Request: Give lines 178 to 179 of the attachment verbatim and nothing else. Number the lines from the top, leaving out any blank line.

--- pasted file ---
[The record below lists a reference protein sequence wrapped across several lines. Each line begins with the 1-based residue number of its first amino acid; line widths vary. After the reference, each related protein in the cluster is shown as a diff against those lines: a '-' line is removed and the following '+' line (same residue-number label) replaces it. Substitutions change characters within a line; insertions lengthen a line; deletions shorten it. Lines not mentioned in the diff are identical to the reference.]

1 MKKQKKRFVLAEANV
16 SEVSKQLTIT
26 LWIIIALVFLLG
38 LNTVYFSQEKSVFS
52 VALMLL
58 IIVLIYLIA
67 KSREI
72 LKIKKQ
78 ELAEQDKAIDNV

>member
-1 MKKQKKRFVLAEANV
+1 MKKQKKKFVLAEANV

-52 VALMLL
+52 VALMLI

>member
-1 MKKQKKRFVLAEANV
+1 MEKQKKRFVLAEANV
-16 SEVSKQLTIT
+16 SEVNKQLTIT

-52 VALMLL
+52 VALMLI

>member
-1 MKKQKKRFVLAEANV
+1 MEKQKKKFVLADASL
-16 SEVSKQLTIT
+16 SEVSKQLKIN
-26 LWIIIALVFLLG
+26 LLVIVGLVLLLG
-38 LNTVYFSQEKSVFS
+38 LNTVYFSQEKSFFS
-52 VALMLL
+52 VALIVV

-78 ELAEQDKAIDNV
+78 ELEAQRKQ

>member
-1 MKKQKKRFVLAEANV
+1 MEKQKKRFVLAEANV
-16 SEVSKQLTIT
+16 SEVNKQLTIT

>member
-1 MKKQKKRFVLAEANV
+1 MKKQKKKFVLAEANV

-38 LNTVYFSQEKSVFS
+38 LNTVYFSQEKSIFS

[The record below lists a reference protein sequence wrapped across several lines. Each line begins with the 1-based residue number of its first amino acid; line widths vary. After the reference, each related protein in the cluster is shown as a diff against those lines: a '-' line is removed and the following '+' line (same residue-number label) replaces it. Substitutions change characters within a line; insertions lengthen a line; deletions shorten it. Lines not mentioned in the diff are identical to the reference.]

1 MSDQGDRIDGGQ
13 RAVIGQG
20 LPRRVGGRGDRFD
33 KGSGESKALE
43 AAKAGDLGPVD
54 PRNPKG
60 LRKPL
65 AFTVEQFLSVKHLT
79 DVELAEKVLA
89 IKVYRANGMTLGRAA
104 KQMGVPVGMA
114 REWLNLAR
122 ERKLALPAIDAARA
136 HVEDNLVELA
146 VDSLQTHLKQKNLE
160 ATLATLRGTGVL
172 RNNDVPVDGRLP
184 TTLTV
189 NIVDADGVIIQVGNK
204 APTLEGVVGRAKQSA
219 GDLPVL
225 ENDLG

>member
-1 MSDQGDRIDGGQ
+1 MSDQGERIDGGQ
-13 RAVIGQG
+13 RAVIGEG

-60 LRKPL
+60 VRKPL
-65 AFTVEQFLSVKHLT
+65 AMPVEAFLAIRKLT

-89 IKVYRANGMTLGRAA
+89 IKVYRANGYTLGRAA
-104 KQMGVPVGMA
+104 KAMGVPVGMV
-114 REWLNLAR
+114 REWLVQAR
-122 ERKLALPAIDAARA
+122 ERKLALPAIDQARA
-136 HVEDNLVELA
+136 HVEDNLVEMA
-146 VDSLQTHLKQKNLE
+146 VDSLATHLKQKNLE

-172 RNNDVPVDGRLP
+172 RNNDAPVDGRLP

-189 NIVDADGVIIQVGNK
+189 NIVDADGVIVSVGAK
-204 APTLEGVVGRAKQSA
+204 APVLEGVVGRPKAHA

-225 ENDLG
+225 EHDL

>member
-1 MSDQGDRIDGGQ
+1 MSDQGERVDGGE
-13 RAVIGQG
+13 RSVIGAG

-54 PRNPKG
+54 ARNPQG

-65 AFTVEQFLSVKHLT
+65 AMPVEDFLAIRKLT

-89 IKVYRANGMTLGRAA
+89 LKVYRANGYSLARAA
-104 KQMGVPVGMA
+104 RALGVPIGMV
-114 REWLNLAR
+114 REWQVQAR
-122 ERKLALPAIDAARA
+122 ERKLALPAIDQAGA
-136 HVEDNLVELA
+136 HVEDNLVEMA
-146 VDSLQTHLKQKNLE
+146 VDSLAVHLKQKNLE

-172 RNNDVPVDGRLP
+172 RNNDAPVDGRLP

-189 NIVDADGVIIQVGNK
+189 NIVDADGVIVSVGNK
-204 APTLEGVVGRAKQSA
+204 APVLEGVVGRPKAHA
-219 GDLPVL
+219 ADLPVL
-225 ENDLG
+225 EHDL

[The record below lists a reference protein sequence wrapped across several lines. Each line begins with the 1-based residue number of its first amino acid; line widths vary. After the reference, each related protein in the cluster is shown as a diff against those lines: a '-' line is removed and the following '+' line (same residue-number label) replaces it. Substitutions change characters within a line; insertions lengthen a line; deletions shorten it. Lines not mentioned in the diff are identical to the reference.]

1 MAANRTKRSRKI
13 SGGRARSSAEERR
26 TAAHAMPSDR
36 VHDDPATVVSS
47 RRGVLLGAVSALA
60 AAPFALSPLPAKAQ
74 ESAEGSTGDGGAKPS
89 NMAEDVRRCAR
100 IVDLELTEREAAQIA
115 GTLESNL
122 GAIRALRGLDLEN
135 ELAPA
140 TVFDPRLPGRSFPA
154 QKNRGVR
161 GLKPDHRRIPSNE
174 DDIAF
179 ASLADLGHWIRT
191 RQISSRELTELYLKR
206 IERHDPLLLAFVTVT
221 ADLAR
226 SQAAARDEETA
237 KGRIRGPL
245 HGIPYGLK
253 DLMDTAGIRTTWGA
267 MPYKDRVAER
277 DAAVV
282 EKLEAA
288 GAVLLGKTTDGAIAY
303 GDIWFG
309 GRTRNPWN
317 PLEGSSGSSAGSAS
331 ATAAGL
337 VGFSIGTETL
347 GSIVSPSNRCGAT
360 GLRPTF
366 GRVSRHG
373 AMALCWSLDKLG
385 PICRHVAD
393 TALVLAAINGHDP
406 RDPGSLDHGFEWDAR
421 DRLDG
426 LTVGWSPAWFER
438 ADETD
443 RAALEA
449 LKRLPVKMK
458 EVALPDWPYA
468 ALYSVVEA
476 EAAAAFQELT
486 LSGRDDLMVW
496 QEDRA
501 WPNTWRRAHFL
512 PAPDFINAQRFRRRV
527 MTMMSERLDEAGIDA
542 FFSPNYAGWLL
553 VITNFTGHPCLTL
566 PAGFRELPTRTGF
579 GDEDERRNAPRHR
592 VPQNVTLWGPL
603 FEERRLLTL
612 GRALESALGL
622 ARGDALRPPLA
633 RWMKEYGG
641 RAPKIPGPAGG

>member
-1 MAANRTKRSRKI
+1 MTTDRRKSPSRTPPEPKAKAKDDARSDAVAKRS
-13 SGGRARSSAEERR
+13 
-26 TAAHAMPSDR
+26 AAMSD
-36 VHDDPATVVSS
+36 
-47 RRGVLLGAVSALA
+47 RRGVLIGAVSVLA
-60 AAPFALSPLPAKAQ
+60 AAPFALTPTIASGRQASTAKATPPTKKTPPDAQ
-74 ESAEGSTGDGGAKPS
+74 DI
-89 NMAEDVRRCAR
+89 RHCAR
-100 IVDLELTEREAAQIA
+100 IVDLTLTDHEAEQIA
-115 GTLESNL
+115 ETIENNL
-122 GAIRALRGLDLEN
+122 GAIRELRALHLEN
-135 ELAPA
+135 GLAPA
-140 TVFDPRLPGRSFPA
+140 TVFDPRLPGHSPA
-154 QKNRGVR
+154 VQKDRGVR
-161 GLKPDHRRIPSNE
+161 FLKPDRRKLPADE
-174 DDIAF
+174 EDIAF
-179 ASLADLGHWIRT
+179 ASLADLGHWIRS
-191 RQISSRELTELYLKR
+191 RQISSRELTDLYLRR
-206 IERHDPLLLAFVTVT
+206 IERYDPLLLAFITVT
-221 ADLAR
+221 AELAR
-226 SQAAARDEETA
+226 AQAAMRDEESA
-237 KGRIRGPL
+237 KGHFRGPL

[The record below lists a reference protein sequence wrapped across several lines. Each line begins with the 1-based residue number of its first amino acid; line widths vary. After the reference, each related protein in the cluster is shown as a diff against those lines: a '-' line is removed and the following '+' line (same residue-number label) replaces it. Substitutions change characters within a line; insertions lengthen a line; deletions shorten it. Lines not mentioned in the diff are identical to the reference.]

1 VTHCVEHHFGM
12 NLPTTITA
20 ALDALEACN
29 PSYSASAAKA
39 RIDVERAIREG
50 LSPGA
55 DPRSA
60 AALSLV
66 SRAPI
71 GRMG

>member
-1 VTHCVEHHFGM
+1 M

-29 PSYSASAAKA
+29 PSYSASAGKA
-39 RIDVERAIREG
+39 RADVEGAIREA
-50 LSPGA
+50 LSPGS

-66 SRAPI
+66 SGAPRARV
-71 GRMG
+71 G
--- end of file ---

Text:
486 LSGRDDLMVW
496 QEDRA